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M88A1 Medium Recovery Vehicle

Theo Naus

For 34 reference photos of the M88A1, please follow this link:   M88A1 reference Images

M88 A1 Medium Recovery Vehicle

In the late fifties the US Army was looking for an replacement for the M47 Medium Recovery Vehicle. They turned to Bowen-McLaughlin-York (BMY), who had a design based on the M48 MBT on the drawingboard.  In 1960 3 prototypes T88 were build, and after approval 10 testvehicles were build. The final order was for 1075 vehicles to be delivered between 1961 and 1964. The vehicle was designated M88 Medium Recovery vehicle. The M88 was capable of recovering all of the vehicles in use at that time by the US Army, including the M60 MBT.

Eventually the US Army was thinking of replacing the M88. They wanted a vehicle using the same engine as the M60 MBT, the Continental AVDS-1790-2DR diesel engine. They also wanted to replace the hydraulic system, operating the whinch, crane and spade. After testing the M88 E1, they decided to send all the M88's back to the factory for an upgrading to the new standard.  At the same time - 1975 - the Shah of Persia was looking for a recovery vehicle for his army. He didn't want upgraded old M88's, but new vehicles.  So with his funding BMY was able to open a second productionline for the new M88 A1. The US Army was now able to acquire new M88 A1's without having to pay the developmentcosts. Between 1977 and 1989 another 3042 vehicles were bought; 876 upgraded ones and 2166 new ones.

The introduction of the M1 Abrams meant the end for the career of the M88 in the US Army. Two M88 A1's are needed to pull one Abrams. And the brakes of the M88 A1 can't hold an M1 slipping away.
For the future BMY is working on an M88 Improved Recovery Vehicle. It is hoped that this will prolonge the usefullness for the M88 for several years.  M88's are used by Egypt, Germany, Greece, Israel, Jordan, Norway, Pakistan, Portugal, Spain, Taiwan and Thailand, to name but a few.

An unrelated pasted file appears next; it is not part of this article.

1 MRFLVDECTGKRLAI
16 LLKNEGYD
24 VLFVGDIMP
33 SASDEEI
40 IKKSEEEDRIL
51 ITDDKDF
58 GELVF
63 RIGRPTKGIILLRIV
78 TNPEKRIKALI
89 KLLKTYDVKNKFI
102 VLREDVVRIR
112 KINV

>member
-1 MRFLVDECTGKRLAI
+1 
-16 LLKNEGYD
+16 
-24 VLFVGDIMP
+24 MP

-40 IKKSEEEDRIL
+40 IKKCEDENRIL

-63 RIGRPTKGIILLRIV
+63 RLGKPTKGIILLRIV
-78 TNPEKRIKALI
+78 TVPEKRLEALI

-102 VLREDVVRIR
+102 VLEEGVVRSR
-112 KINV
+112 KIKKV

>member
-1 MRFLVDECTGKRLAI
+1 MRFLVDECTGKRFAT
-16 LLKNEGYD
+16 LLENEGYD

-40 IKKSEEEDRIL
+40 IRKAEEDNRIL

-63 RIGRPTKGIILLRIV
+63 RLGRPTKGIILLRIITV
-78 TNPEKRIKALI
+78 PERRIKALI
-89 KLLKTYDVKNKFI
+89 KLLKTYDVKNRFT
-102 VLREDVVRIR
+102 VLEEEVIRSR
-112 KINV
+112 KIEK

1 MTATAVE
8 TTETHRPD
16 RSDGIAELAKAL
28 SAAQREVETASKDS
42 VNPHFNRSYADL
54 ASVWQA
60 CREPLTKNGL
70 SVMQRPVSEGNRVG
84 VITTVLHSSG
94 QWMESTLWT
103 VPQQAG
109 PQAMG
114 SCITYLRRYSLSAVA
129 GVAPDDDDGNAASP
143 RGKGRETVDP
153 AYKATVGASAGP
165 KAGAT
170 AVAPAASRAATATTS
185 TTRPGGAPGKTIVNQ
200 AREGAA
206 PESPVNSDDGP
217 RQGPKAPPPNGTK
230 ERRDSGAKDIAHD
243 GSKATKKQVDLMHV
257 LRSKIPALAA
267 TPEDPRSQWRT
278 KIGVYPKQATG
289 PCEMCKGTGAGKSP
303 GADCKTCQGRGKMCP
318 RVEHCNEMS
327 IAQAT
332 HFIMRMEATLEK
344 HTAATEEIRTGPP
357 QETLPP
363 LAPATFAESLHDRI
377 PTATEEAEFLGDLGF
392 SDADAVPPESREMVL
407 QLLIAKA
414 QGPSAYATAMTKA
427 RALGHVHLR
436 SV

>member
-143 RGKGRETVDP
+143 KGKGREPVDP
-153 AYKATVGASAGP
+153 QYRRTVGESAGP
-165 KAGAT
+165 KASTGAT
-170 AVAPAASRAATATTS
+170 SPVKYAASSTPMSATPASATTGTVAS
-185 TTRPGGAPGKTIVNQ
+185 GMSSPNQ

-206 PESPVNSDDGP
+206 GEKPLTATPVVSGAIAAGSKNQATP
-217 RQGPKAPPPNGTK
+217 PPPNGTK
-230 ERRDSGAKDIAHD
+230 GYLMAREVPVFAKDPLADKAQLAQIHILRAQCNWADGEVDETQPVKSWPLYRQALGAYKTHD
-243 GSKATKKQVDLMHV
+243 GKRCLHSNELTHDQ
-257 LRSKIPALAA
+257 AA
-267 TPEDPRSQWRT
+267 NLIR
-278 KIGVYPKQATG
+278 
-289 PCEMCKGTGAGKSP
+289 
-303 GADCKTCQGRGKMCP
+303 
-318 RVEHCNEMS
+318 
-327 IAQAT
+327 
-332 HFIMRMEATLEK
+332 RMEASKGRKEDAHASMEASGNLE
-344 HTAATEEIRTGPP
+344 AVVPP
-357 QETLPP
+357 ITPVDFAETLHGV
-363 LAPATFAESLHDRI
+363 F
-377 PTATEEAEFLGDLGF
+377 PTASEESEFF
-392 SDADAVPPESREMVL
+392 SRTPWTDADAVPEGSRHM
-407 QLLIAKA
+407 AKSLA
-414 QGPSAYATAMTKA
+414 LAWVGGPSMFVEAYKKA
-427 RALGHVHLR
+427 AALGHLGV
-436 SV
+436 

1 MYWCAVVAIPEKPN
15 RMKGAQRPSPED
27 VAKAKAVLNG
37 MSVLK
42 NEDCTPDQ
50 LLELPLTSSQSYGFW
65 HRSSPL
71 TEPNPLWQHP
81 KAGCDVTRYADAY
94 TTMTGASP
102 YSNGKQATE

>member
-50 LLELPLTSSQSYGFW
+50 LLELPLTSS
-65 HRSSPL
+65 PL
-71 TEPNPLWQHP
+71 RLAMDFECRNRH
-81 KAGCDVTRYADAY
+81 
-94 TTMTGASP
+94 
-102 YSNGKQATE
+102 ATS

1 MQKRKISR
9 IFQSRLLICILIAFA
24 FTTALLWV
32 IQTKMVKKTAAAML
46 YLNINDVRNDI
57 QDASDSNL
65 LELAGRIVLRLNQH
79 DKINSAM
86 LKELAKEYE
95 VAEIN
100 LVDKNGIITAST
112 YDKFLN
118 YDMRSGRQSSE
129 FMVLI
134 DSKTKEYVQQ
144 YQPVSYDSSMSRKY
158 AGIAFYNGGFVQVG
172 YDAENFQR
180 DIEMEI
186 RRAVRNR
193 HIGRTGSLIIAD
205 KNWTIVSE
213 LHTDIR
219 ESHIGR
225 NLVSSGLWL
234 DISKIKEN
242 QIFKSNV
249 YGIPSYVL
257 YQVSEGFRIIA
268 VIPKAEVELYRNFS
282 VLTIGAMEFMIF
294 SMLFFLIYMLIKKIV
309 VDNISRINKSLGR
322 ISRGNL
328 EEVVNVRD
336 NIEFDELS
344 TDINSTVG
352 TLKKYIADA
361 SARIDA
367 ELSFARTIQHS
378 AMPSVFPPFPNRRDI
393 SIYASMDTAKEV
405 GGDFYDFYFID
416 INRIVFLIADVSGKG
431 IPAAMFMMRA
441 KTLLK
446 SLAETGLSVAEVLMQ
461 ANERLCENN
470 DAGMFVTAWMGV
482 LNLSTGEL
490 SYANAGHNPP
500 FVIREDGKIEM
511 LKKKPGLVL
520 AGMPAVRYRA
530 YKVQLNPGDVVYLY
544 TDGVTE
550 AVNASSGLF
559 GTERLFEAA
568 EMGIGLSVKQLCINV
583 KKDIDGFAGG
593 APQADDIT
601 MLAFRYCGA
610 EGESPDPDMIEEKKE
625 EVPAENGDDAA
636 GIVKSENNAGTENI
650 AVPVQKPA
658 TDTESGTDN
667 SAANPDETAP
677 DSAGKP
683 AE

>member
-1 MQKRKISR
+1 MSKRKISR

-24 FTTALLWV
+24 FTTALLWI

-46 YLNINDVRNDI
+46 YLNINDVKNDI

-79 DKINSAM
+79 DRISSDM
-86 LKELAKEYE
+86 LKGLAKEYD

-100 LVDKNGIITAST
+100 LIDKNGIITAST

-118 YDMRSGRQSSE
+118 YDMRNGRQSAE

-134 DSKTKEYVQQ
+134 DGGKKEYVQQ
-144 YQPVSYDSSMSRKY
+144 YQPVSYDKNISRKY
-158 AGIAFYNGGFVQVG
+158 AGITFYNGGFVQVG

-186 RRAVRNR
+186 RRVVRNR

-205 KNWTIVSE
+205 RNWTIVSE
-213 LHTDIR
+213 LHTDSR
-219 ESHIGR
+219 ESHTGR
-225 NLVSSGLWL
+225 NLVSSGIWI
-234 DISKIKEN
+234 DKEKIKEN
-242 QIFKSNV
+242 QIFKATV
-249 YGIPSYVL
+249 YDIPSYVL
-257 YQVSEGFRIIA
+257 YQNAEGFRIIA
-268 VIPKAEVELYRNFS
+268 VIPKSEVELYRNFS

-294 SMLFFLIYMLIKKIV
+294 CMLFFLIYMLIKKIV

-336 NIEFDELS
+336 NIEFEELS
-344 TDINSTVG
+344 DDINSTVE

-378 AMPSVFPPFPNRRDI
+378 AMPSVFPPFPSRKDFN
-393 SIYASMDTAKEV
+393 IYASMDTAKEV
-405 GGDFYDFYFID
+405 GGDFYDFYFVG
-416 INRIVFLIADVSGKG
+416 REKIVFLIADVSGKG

Technical data.

crew 4
armament 0.50 M2 HB machinegun, 2x 5.56mm M16, 2x .45 M3A1, 10x LAW
Lenght 8.267 mtr without blade
Width 3.428 mtr
Heigth 3.225 mtr incl machinegun
Weight 50.800 kg
Ground pressure 0.74kg/cm2
Engine Continental Diesel M12, aircooled AVDS-1790-2DR, 750 BHP at 2500 rpm
Speed 42 km/h on the road
Range 450 km
Fuel 400 gallons
Obstacle clearance 1.066 mtr
Width of ditch 2.61 mtr
Grade-ascending ability 60 percent

The M88 has two winches; one for lifting and one for pulling. The first one has a 5/8 inch 400ft long steelcable, runnig over the A-boom, with a 50.000lbs hoisting capablilty. The second, main whinch, has a 1 1/4 inch steelcable, 200ft long with a 90.000lbs pulling capability.  The four-man crew consists of a driver/crane-operator, a mechanic, a rigger and the commander. On the right rear of the hull there is an auxillary power unit (APU) used for loading the batteries and for several other functions when the main engine is off.

The kit.
The M88 A1 kit is by AFV Club (AF3508). The box has several sprues, a decalsheet for two American versions, one Chinese and one German. And there is sheet of etched metal.    AFV also do a kit of the M88, as used in Vietnam (AF35011). Main difference is the APU on the right rear.   There are several add-ons you can use. Eudard do a set of etched brass (35098). AFV has a kit for replacing the track called "M48 & M60 Track workable" (AF3505). These tracks can be used for American vehicles untill the end of the eighties. The German firm MR Modellbau have a set for the interior of the M88 (MR-31).